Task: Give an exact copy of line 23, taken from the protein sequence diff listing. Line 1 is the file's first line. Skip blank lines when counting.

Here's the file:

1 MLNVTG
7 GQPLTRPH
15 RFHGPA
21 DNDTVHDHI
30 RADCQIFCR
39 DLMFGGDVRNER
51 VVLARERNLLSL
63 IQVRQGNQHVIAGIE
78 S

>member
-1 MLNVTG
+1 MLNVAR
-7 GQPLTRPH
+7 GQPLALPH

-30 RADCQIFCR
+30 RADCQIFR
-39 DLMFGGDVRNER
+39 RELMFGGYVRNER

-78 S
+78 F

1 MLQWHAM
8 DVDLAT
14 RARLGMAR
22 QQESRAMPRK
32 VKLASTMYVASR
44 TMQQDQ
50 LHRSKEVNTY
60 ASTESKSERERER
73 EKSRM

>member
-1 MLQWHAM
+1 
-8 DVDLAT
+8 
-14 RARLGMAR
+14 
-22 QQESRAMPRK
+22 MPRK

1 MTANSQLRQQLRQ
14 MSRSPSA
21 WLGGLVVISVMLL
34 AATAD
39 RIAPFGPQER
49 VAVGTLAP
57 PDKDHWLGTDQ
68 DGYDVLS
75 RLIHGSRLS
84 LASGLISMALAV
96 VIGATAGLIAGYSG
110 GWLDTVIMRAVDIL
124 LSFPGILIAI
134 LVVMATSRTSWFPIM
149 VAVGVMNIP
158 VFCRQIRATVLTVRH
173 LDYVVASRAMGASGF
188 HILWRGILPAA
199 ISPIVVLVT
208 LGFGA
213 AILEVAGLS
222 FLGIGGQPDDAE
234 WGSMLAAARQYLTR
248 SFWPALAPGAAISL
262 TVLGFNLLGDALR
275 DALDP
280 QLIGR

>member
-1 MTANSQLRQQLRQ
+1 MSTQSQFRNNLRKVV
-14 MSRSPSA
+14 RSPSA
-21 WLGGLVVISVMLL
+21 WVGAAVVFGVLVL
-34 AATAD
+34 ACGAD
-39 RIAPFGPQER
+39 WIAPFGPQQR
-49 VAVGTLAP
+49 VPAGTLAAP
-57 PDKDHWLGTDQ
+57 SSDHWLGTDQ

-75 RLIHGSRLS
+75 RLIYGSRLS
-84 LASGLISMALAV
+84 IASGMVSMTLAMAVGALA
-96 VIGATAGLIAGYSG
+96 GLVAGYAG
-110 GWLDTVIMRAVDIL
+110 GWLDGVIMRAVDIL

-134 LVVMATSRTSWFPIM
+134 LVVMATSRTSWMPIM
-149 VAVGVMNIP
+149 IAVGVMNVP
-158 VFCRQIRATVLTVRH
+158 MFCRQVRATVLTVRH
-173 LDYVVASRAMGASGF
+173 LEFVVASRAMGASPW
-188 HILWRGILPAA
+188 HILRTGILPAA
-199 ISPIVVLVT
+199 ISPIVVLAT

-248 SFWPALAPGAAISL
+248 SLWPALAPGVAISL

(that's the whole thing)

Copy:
14 RARLGMAR